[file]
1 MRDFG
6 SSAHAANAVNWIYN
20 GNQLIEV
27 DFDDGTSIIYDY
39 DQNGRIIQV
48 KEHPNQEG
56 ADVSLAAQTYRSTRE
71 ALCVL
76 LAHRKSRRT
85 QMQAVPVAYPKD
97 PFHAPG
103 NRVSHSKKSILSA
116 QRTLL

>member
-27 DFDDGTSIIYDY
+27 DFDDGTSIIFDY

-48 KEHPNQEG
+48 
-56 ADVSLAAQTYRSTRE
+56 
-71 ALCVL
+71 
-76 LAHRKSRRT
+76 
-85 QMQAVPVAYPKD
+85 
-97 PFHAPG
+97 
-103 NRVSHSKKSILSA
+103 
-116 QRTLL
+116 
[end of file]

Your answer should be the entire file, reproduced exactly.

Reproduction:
1 MRDFG
6 SSAHAANAVNWIYN
20 GNQLIEV
27 DFDDGTSIIYDY
39 DQNGRIIQV
48 KEHPNQEG
56 ADVSLAAQTYRSTRE
71 ALCVL
76 LAHRKSRRT
85 QMQAVPVAYPKD
97 PFHAPG
103 NRVSHSKKSILSA
116 QRTLL

>member
-27 DFDDGTSIIYDY
+27 DFDDGTSIIFDY

-48 KEHPNQEG
+48 
-56 ADVSLAAQTYRSTRE
+56 
-71 ALCVL
+71 
-76 LAHRKSRRT
+76 
-85 QMQAVPVAYPKD
+85 
-97 PFHAPG
+97 
-103 NRVSHSKKSILSA
+103 
-116 QRTLL
+116 